Geography Reference
In-Depth Information
sor them for a work visa. Candidates for this visa scheme, however, were expected to
have a substantial sum of money in the bank in order to be granted the visa, which in
effect closed this option off to most black South Africans. Ancestral visas are offered to
Commonwealth citizens aged seventeen or over with a grandparent and in some cases
great-grandparent born in the UK and they allow the bearer to work for five years in the
UK, followed by the opportunity to gain citizenship. British nationality is available to
anyone with a British-born parent if it is claimed by the age of seventeen. Because of
the UK's membership of the European Union (EU), since the Maastricht Treaty became
law in 1993, any South African in possession of citizenship of any EU country is also
eligible to reside in the UK (this has been the case for Irish citizens since the UK Parlia-
ment passed the Ireland Act 1949).
In addition, until 2009 South Africans benefited from visa-free access to the UK as
session of South African passports by non-South African nationals). There are other av-
enues through which South Africans can enter the UK on a permanent or temporary
basis, but these are the three most common routes, and are the ones that arise directly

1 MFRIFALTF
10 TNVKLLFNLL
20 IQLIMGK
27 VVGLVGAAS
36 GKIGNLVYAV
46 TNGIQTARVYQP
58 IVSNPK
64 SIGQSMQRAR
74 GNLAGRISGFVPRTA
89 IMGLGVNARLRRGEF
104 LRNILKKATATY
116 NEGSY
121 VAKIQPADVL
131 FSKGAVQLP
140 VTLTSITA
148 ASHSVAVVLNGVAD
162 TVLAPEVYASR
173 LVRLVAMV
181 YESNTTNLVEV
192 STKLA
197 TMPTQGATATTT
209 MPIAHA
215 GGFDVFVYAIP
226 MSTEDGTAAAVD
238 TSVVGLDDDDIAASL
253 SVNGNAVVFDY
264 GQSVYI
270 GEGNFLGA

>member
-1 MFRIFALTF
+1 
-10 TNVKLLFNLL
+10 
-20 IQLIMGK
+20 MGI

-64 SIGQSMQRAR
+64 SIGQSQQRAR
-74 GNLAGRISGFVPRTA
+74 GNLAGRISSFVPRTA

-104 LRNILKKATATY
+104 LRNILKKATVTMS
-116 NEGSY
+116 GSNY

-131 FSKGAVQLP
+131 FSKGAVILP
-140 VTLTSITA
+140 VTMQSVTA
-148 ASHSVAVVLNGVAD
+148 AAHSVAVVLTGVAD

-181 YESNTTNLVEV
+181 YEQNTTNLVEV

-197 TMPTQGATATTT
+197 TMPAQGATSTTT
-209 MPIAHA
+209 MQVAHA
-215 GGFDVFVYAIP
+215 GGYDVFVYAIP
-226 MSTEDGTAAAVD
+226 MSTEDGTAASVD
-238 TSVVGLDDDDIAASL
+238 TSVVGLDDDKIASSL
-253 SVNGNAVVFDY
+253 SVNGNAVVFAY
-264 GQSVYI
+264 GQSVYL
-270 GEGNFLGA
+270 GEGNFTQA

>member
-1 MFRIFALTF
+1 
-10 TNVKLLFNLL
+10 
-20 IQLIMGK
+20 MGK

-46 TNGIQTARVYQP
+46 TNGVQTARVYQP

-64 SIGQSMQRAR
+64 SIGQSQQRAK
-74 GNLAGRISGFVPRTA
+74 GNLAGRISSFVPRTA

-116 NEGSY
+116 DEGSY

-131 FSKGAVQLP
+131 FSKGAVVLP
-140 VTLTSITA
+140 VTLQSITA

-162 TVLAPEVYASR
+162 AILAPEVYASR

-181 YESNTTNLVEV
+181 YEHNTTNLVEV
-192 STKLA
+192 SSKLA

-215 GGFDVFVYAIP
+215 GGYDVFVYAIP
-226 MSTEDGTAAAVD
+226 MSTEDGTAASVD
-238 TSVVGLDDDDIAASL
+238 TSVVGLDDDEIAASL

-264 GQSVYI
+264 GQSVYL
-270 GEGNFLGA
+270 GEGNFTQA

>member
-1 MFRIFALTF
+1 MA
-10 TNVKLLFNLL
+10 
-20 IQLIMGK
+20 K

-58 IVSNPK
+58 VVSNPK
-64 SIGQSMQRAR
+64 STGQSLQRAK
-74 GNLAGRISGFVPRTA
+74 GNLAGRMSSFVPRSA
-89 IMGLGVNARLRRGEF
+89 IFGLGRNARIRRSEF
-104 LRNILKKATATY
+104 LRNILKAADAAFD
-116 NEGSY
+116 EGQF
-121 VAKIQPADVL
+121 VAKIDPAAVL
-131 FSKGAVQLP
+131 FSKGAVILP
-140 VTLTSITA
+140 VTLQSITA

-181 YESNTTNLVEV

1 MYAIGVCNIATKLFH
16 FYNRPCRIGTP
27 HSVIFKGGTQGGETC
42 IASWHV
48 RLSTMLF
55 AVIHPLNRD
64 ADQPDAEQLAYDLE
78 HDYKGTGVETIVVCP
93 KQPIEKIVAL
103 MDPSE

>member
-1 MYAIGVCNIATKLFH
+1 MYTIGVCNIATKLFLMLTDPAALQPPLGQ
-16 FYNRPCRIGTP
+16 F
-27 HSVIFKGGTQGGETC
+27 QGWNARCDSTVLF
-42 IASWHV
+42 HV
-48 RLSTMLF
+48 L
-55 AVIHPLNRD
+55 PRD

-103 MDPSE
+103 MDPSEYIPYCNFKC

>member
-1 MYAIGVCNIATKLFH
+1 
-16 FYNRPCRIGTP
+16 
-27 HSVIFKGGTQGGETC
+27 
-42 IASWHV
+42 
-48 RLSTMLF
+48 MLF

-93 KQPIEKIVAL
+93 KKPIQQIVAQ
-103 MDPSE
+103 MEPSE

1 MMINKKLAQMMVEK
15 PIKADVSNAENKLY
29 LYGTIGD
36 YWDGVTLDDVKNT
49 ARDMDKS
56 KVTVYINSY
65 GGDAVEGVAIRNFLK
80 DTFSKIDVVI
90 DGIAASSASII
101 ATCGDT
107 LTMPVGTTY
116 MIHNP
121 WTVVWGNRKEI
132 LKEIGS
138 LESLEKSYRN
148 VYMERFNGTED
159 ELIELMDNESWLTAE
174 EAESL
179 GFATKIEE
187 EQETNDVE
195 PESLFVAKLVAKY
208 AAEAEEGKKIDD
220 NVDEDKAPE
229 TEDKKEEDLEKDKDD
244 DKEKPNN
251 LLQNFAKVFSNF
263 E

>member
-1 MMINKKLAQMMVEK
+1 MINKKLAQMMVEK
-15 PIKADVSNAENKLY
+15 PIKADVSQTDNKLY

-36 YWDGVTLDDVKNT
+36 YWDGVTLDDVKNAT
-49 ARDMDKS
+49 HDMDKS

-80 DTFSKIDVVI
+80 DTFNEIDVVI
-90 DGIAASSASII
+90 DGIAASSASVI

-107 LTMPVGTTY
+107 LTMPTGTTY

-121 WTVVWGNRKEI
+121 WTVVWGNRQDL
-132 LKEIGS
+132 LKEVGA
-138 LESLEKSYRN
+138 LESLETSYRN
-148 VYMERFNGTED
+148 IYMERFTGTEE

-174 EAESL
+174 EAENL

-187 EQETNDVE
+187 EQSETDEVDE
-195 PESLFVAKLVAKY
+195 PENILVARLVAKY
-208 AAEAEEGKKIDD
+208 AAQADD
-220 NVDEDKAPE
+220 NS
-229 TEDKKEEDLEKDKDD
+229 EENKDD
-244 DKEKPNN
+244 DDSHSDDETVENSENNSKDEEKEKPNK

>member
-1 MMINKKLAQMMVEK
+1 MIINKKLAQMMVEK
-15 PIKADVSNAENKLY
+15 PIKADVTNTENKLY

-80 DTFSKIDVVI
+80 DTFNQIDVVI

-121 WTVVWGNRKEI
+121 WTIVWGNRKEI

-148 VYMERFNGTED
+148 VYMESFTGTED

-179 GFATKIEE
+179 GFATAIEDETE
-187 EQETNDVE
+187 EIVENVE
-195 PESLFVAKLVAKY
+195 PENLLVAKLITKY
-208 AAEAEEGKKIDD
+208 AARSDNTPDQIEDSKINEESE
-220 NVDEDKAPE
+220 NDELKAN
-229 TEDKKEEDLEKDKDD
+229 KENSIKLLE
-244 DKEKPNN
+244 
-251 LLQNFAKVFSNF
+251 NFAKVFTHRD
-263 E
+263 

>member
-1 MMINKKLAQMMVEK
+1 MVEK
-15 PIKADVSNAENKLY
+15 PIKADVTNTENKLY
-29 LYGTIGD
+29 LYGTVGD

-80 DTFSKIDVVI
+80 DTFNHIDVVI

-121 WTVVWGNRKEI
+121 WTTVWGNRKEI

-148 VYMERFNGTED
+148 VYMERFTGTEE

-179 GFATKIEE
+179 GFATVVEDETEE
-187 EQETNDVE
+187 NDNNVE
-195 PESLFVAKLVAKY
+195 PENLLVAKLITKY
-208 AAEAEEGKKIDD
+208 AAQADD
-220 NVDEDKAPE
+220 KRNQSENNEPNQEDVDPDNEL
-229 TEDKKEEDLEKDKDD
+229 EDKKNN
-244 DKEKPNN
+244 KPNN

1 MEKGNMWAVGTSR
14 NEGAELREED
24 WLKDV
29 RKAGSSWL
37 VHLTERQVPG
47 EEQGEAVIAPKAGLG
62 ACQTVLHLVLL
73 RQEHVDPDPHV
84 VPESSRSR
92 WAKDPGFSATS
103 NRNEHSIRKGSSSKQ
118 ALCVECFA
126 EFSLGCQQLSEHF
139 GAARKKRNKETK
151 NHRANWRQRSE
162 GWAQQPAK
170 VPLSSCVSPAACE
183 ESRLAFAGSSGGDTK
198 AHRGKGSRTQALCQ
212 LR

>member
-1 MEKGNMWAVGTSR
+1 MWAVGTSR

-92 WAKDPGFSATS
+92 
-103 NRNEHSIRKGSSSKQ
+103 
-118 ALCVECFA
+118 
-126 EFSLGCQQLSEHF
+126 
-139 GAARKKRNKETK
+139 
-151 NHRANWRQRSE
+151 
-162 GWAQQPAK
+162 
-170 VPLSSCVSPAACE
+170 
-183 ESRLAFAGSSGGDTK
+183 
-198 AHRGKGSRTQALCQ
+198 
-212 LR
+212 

out of the historical relationship between South Africa and the UK, and have flowed
through family trees via previous histories of transnational migration.
ies like a Venn diagram, in increasingly smaller scales, from less to more contingent
on sociocultural factors such as class and education. The working holiday visa thus en-
compasses all South Africans without British parentage—especially Afrikaans speak-
ers who constitute the majority of South African whites, and who through colonial- and
apartheid-era privilege would be more likely than blacks to have access to the financial
means required, while the ancestral visa includes South Africans of British descent with
not insubstantial numbers (perhaps 600,000) with at least one British parent.
UK Passports
In the following quotations respondents with British parents, such as Gary, Maureen,
Daniel, and Greg, all of whom therefore possess UK nationality, repeatedly indicate the
ease of moving to and working in the UK for South Africans with access to UK pass-
ports. Not coincidentally it is striking how respondents draw on family histories of mi-
gration from the UK to South Africa:
Zambia I think in the 1970s, and then he moved down to South Africa
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